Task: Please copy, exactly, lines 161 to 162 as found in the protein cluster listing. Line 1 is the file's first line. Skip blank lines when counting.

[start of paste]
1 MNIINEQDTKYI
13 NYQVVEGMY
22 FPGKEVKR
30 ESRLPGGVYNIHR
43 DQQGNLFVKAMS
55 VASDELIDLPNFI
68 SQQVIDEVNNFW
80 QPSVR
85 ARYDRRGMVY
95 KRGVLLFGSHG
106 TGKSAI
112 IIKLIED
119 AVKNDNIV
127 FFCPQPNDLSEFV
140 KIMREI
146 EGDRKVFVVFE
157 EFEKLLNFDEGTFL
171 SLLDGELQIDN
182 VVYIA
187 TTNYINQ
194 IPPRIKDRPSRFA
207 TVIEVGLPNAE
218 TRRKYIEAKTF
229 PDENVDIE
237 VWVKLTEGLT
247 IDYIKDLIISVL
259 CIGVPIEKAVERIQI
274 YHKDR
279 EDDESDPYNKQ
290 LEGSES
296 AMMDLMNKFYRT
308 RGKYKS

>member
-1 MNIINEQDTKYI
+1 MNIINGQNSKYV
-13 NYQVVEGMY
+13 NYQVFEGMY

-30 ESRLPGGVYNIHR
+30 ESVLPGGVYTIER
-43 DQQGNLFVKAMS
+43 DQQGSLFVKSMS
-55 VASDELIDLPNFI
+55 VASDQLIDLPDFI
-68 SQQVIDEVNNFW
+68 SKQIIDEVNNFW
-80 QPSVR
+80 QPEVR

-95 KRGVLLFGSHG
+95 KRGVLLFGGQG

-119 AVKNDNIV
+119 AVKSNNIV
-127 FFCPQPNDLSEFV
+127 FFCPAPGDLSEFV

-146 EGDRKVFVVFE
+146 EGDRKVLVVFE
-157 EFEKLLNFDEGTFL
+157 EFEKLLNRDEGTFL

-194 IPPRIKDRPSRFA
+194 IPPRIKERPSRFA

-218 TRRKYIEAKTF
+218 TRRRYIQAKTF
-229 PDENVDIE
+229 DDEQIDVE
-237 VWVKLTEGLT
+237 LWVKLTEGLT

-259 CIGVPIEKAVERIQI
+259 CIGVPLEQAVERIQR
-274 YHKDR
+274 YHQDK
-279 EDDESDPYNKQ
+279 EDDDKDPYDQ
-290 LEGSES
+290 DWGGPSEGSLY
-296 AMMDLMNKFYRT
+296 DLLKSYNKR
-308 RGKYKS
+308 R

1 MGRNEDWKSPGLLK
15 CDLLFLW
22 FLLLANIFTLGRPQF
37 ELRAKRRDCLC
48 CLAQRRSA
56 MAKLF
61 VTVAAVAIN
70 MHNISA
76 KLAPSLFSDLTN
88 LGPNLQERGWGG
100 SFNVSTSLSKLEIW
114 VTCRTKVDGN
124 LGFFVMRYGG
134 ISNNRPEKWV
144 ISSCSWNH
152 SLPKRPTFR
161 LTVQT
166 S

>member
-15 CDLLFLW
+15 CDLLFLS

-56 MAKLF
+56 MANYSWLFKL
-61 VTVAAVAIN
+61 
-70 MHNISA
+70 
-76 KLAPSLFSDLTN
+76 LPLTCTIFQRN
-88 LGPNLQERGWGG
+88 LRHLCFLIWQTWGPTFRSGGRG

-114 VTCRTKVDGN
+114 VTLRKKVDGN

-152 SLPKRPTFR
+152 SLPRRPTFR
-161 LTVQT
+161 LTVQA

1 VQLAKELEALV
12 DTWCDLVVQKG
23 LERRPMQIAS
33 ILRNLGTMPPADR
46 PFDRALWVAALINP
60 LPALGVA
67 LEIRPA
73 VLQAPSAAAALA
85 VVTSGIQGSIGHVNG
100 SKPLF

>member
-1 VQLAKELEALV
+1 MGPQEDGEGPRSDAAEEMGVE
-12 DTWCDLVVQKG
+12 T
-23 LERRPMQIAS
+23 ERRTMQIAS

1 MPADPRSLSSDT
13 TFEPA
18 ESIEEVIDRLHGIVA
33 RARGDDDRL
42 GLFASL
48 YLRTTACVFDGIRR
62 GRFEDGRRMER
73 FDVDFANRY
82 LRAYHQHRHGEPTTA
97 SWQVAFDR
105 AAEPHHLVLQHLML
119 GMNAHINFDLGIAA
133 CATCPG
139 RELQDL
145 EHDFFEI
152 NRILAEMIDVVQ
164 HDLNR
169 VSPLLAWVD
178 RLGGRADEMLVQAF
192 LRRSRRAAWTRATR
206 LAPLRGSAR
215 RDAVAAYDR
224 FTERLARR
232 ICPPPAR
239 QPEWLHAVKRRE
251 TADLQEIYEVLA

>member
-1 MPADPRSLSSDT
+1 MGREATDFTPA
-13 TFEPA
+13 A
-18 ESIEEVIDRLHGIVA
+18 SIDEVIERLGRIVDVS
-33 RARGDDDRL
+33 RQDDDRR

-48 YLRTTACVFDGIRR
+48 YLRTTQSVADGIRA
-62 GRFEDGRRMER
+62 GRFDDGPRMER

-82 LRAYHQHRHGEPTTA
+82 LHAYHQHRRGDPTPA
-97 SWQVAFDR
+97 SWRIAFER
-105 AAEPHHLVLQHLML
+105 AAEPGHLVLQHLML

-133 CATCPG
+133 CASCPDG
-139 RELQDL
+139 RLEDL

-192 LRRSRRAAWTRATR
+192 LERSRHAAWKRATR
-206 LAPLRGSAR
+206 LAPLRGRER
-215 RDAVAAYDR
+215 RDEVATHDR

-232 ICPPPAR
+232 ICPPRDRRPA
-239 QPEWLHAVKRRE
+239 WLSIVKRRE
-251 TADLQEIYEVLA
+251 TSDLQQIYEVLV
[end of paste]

-13 TFEPA
+13 A